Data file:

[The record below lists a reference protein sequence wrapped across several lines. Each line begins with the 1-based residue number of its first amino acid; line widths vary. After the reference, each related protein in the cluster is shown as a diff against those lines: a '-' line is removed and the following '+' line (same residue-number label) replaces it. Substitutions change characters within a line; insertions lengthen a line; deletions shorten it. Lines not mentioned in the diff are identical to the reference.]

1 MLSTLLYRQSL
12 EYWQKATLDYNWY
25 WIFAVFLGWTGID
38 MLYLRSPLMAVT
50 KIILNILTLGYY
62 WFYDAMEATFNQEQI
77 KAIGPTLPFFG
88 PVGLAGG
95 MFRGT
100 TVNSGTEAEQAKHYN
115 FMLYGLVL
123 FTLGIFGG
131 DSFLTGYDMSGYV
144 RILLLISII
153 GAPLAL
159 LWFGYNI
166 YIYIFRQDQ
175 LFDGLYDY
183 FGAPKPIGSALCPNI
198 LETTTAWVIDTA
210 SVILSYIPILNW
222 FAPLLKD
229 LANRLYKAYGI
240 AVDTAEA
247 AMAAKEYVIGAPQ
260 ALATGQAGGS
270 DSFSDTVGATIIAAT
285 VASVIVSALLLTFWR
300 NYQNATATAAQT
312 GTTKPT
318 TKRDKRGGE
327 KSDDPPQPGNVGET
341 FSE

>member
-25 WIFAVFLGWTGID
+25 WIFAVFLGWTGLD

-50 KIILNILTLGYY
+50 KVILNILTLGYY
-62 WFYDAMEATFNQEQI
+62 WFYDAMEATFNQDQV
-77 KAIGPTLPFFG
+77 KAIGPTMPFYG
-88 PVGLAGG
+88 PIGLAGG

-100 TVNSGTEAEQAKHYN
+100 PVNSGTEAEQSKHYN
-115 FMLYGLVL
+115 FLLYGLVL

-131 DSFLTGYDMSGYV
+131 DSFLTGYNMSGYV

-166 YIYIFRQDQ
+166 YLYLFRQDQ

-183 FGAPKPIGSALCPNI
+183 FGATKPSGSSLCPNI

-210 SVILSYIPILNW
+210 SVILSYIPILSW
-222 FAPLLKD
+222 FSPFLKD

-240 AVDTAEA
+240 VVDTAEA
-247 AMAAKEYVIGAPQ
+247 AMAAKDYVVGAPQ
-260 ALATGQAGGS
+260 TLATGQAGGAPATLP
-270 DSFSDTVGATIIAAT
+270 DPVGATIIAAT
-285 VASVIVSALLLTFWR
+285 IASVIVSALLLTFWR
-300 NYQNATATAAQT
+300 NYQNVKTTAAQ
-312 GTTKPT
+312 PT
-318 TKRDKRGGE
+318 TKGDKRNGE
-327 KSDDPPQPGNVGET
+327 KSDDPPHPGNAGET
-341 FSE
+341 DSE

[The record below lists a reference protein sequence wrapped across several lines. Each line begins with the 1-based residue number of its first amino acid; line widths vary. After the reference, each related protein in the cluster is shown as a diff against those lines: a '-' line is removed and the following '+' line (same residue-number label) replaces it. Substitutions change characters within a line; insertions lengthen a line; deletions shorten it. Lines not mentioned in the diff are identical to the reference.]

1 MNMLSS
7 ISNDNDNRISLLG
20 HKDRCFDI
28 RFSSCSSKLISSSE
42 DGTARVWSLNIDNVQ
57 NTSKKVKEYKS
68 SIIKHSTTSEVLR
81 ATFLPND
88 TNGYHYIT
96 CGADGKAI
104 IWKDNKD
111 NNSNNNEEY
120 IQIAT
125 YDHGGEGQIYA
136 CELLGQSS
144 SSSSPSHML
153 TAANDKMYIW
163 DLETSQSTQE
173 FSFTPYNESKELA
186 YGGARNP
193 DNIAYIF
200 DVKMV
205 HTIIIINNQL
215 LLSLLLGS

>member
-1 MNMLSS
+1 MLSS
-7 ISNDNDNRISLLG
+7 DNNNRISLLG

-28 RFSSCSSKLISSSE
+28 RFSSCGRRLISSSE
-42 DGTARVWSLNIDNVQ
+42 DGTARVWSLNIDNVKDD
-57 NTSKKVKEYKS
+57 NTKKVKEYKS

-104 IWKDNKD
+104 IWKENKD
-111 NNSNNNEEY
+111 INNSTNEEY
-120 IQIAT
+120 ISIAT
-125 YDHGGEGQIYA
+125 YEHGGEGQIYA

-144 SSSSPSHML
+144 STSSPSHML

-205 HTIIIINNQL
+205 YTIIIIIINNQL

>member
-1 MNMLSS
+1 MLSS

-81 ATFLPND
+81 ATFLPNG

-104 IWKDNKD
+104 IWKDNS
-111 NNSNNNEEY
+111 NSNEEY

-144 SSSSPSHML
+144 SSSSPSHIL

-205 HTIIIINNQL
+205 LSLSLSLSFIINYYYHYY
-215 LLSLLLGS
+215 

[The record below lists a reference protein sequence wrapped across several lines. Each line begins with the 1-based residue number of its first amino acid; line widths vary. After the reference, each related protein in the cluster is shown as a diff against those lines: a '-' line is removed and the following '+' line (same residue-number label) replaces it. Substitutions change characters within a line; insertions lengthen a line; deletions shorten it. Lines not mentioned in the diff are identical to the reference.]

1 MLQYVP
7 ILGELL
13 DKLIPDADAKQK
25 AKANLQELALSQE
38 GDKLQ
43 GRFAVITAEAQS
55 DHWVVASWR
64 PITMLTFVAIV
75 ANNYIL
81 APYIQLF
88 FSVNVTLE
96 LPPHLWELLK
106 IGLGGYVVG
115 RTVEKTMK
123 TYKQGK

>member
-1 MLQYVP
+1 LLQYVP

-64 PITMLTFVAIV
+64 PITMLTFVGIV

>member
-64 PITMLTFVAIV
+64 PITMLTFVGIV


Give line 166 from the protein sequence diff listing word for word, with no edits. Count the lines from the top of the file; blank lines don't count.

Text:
+64 PITMLTFVGIV